Has China’s population peaked? Drop in newborn screening underscores birth crisis
- Data on screening rates for birth defects indicates the number of newborns fell in Henan, the country’s third-most-populous province, in the first six months of the year
- The statistics underline the growing demographic crisis facing the world’s No 2 economy, which is also grappling with a fast-ageing population
The number of newborns dropped in several Chinese provinces in the first six months of the year, according to new data, adding to concern that China’s population could start declining as early as this year.
Babies born in Henan, the country’s third-most-populous province, fell by 9.5 per cent in the first six months of 2022 compared to last year, according to calculations made by the South China Morning Post using publicly available data on screening rates for birth defects.
By law, Chinese babies undergo physical examinations within 1-3 days of birth. Henan has not yet released the total number of newborns this year.
Dezhou city in Shandong, the second-most-populous province in China, registered 15,323 newborns in the first six months of the year, a 9.3 per cent decline compared to the same period last year, according to data released by the local health commission earlier this month.
Guiyang, capital of the southwestern province of Guizhou, saw the number of newborns drop by 3.3 per cent over the same period, the city said.
While statistics point to a looming demographic crisis for the world’s No 2 economy, there is also growing anecdotal evidence that Chinese couples are becoming more reluctant to have children, especially as the coronavirus pandemic takes a toll on finances.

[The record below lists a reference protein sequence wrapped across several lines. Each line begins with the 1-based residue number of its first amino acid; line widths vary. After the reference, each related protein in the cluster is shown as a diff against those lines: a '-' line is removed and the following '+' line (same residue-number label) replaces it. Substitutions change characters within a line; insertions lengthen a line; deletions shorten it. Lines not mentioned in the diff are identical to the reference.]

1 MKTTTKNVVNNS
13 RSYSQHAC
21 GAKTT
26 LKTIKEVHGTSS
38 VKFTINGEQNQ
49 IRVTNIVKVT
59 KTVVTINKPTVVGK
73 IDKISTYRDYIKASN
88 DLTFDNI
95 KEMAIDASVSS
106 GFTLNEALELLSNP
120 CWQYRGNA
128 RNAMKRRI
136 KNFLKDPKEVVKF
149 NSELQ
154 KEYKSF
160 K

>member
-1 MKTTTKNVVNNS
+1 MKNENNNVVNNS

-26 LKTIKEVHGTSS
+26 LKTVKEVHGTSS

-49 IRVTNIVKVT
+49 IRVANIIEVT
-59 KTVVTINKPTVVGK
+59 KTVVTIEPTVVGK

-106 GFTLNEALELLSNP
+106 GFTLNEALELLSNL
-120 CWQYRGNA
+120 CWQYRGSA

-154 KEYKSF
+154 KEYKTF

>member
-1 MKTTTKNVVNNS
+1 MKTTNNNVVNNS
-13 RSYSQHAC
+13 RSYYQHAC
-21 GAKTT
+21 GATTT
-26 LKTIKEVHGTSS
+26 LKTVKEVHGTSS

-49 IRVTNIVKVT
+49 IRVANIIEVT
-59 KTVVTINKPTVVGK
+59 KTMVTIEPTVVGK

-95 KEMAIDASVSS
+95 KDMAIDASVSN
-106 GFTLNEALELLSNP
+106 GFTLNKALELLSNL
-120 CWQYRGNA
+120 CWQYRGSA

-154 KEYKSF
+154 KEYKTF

Some demographers are convinced China’s population peaked last year, while a United Nations report published last week, titled “World Population Prospects 2022”, said China is expected to see an absolute decline in its population as early as 2023.
Based on the UN report, independent demographer He Yafu estimated that by 2100, China’s population will have fallen to 770 million, half the size of India which will have a population of 1.53 billion by then. Numbers in Africa will nearly triple to 3.92 billion people, five times that of China.
China’s birth crisis is being compounded by the country’s rapidly ageing population.
At the end of last year, some 267 million Chinese were aged 60 and above, accounting for 18.9 per cent of the total population.
In 2024, more than one fifth of the population will be aged 60 and older, according to Yuan Xin, vice-president of the China Population Association and a professor of demography at Nankai University in Tianjin.
Chinese authorities recognise the population will start declining by 2025, said Yang Wenzhuang, head of population and family affairs at the National Health Commission, who spoke last week during the China Population Association’s annual conference.
Yang called for more effective policies to encourage births, such as affordable childcare and more parental leave, as well as a better health insurance system that addressed childcare needs, including assisted reproductive technology.